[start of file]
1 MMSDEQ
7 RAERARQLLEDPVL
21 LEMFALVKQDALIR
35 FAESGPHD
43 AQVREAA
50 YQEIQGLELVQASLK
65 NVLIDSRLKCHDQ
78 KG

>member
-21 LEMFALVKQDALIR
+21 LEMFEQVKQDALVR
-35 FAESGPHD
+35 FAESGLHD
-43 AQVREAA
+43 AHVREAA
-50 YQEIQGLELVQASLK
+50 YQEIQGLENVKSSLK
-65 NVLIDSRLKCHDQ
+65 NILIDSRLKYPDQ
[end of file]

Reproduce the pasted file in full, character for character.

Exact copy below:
1 MMSDEQ
7 RAERARQLLEDPVL
21 LEMFALVKQDALIR
35 FAESGPHD
43 AQVREAA
50 YQEIQGLELVQASLK
65 NVLIDSRLKCHDQ
78 KG

>member
-21 LEMFALVKQDALIR
+21 LEMFEQVKQDALVR
-35 FAESGPHD
+35 FAESGLHD
-43 AQVREAA
+43 AHVREAA
-50 YQEIQGLELVQASLK
+50 YQEIQGLENVKSSLK
-65 NVLIDSRLKCHDQ
+65 NILIDSRLKYPDQ